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BOND transfer to NYSE improves market quality

Author
Kevin Tyrrell
Head of NYSE Research

Published
December 14, 2022

Author
Choey Li
Quantitative Research Lead, NYSE

On November 14th the PIMCO Active Bond ETF (NYSE: BOND) transferred its listing to the NYSE. As a NYSE-listed security BOND now benefits from NYSE’s unique combination of state-of-the-art technology and human judgement at the point of sale. The NYSE market model has resulted in improved market quality statistics for BOND since the transfer; BOND now trades with tighter and deeper quoted markets throughout the day, and opening and closing auctions execute at prices closer to relevant benchmarks.

Better liquidity

A security’s liquidity is a key determinant of trading costs; more available liquidity allows trades to enter and exit positions with less market impact. Two foundational liquidity metrics are quoted spread, which is the difference between the consolidated best bid and best offer across the market (NBBO), and quoted notional size, which is the total amount of trading interest quoted at the best bid and offer. The NYSE DMM has unique quoting obligations which contribute to better liquidity for NYSE-listed securities.

BOND has improved well beyond the peer group in both of these key metrics since the transfer. The median daily quoted spread has dropped 65%, and the median notional quoted size has increased by 80%. Once again, the peer group showed far less change over this period, highlighting the liquidity benefit of the NYSE market model.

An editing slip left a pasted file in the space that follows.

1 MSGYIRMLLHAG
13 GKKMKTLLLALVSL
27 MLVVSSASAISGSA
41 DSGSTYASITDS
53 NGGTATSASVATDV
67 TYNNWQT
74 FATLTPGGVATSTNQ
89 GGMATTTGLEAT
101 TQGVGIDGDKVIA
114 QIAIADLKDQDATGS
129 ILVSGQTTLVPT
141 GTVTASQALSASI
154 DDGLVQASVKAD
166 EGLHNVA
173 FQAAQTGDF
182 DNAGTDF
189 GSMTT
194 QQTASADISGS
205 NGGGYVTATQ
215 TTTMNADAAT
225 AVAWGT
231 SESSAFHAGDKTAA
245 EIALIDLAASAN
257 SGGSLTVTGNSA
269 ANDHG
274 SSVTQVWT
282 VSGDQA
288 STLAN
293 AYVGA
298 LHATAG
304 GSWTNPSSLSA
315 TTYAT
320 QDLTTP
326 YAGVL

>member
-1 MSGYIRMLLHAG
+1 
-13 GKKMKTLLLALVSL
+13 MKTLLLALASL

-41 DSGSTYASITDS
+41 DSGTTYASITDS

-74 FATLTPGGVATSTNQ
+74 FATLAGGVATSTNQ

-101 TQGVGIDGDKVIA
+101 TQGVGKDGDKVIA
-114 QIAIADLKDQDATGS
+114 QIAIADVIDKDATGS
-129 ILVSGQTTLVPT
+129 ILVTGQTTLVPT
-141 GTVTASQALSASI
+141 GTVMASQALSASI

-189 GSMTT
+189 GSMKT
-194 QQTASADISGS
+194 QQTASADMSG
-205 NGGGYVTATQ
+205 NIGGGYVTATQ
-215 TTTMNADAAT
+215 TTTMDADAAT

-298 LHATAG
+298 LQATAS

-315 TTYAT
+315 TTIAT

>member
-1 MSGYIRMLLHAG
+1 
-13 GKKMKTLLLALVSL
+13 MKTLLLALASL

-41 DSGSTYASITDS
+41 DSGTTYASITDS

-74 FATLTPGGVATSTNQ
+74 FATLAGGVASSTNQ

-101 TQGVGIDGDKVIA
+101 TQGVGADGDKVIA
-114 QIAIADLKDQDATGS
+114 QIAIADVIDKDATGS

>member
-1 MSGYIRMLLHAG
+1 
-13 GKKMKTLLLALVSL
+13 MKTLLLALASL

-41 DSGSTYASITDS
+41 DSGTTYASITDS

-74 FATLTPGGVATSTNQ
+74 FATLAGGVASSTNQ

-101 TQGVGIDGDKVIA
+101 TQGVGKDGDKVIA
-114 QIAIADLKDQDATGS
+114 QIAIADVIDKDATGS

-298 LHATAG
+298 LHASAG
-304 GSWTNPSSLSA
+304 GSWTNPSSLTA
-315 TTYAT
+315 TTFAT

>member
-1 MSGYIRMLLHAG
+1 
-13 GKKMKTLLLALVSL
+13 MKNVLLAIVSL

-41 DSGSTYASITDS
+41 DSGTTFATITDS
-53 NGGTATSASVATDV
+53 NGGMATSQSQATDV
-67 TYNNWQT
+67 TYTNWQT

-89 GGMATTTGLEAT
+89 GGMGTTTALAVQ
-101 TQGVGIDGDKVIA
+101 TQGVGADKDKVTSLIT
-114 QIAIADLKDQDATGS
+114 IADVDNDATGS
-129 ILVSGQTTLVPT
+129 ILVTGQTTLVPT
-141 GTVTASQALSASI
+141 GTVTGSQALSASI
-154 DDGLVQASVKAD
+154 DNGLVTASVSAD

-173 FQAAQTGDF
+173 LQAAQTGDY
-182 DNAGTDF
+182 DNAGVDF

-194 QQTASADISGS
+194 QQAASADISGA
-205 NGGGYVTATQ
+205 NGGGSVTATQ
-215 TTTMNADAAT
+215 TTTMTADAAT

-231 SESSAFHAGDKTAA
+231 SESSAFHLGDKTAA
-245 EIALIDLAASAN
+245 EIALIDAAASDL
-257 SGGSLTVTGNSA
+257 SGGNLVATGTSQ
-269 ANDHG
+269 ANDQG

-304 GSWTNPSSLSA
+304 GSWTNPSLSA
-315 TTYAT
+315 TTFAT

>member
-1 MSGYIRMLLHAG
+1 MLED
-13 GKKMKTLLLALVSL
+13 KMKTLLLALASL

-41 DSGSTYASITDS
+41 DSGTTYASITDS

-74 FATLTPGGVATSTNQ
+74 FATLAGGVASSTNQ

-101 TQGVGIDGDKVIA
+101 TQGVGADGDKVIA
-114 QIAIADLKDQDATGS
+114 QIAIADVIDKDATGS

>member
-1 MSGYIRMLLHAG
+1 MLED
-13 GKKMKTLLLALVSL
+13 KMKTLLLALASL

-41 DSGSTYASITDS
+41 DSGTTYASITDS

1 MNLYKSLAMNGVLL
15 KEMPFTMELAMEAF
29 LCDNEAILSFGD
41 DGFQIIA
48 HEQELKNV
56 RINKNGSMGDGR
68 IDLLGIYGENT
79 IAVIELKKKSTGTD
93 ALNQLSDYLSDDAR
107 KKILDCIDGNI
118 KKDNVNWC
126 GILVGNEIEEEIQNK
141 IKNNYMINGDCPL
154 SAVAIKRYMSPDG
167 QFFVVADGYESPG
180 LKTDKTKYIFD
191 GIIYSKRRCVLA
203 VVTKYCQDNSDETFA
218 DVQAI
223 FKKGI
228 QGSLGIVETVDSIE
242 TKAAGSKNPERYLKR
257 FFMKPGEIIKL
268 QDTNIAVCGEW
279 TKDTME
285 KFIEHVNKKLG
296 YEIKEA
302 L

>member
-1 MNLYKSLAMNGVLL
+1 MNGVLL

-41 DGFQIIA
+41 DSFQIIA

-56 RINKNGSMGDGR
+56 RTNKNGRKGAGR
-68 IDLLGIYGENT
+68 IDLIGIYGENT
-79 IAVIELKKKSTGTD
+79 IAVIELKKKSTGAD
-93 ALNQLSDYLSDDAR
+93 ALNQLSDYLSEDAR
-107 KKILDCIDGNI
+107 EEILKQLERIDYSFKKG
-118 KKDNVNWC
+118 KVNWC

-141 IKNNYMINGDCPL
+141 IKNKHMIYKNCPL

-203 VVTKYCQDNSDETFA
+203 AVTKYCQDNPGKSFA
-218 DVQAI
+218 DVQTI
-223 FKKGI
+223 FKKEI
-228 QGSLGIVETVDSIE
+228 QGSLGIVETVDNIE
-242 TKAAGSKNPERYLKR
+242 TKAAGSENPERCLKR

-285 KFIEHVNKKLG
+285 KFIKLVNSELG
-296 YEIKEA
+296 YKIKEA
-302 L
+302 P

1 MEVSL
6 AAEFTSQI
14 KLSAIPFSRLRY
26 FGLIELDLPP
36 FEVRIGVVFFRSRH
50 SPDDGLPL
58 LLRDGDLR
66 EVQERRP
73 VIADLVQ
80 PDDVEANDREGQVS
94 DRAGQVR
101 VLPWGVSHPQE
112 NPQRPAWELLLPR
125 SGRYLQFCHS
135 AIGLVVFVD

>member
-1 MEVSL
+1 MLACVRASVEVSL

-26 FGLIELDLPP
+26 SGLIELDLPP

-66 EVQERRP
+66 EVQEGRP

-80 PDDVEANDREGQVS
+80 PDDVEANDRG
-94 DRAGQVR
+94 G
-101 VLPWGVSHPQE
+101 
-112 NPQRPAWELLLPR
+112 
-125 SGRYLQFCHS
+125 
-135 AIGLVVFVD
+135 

BOND liquidity metrics: quoted spread and quoted size

Better opening & closing prices

The NYSE DMM is responsible for running opening and closing auctions each day in their assigned securities. DMM involvement in these key market events both guarantees the execution of all interest priced at or better than the auction price, and results in prices more aligned with key market benchmarks.

To measure closing auction market quality in BOND, we compared the closing price to both the NAV and the last quoted midpoint price in the market before the auction. Both metrics improved for BOND after the transfer to NYSE; the closing price to NAV dislocation dropped 43%, and the closing price to last quoted midpoint dislocation dropped 29%. A peer group of similar funds showed far less change over the same period, highlighting the NYSE market model’s performance benefit.

Similarly on the opening auction, BOND’s transfer resulted in less price dislocation. For the opening auction we compare the opening auction price to the market’s consolidated volume-weighted average price (VWAP) over the 5 minutes of trading after the auction.1 BOND’s opening auction dislocation declined 26.4% after the transfer, with the peer group showing less than half as much change.

BOND closing price dislocation to NAV and closing midpoint

BOND opening price dislocation to NAV and closing midpoint

Conclusion

BOND transferred to NYSE and immediately began enjoying the NYSE’s market model benefits. Liquidity is better throughout the trading day, opening prices are more indicative of upcoming trading, and closing prices better reflect both intra-day trading interest and the fund’s NAV. The NYSE market model places unique market quality obligations on DMMs, which contributes to the outperformance seen in BOND.


1. Data compares October 1 through November 11 to November 14 through December 9 and sourced from the SIP.

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